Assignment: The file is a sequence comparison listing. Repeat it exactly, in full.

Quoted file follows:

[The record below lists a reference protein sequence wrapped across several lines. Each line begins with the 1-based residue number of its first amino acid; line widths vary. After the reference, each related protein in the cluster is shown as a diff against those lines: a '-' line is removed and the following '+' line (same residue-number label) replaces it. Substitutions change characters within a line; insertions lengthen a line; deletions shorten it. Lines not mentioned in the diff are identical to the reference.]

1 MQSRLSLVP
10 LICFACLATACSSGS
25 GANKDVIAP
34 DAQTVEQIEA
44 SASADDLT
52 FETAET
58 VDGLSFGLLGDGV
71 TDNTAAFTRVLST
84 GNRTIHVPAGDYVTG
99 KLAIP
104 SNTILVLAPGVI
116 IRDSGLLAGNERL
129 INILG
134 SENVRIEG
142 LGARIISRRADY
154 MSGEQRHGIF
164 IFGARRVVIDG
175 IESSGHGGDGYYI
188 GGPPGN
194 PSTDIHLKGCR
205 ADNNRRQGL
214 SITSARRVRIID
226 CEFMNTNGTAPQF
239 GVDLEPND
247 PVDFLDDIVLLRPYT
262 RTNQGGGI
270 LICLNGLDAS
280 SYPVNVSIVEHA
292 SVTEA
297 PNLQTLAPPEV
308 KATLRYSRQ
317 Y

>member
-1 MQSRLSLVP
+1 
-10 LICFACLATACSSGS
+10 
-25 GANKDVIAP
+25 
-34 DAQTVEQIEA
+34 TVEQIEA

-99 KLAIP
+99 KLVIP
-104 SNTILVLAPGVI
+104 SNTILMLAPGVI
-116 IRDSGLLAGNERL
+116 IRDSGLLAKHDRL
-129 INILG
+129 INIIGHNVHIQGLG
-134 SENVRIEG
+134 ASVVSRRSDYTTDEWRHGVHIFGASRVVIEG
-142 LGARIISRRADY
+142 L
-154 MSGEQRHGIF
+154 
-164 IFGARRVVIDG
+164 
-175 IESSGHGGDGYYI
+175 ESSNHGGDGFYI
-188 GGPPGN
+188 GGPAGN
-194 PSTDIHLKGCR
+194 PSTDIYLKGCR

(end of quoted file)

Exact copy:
[The record below lists a reference protein sequence wrapped across several lines. Each line begins with the 1-based residue number of its first amino acid; line widths vary. After the reference, each related protein in the cluster is shown as a diff against those lines: a '-' line is removed and the following '+' line (same residue-number label) replaces it. Substitutions change characters within a line; insertions lengthen a line; deletions shorten it. Lines not mentioned in the diff are identical to the reference.]

1 MQSRLSLVP
10 LICFACLATACSSGS
25 GANKDVIAP
34 DAQTVEQIEA
44 SASADDLT
52 FETAET
58 VDGLSFGLLGDGV
71 TDNTAAFTRVLST
84 GNRTIHVPAGDYVTG
99 KLAIP
104 SNTILVLAPGVI
116 IRDSGLLAGNERL
129 INILG
134 SENVRIEG
142 LGARIISRRADY
154 MSGEQRHGIF
164 IFGARRVVIDG
175 IESSGHGGDGYYI
188 GGPPGN
194 PSTDIHLKGCR
205 ADNNRRQGL
214 SITSARRVRIID
226 CEFMNTNGTAPQF
239 GVDLEPND
247 PVDFLDDIVLLRPYT
262 RTNQGGGI
270 LICLNGLDAS
280 SYPVNVSIVEHA
292 SVTEA
297 PNLQTLAPPEV
308 KATLRYSRQ
317 Y

>member
-1 MQSRLSLVP
+1 
-10 LICFACLATACSSGS
+10 
-25 GANKDVIAP
+25 
-34 DAQTVEQIEA
+34 TVEQIEA

-99 KLAIP
+99 KLVIP
-104 SNTILVLAPGVI
+104 SNTILMLAPGVI
-116 IRDSGLLAGNERL
+116 IRDSGLLAKHDRL
-129 INILG
+129 INIIGHNVHIQGLG
-134 SENVRIEG
+134 ASVVSRRSDYTTDEWRHGVHIFGASRVVIEG
-142 LGARIISRRADY
+142 L
-154 MSGEQRHGIF
+154 
-164 IFGARRVVIDG
+164 
-175 IESSGHGGDGYYI
+175 ESSNHGGDGFYI
-188 GGPPGN
+188 GGPAGN
-194 PSTDIHLKGCR
+194 PSTDIYLKGCR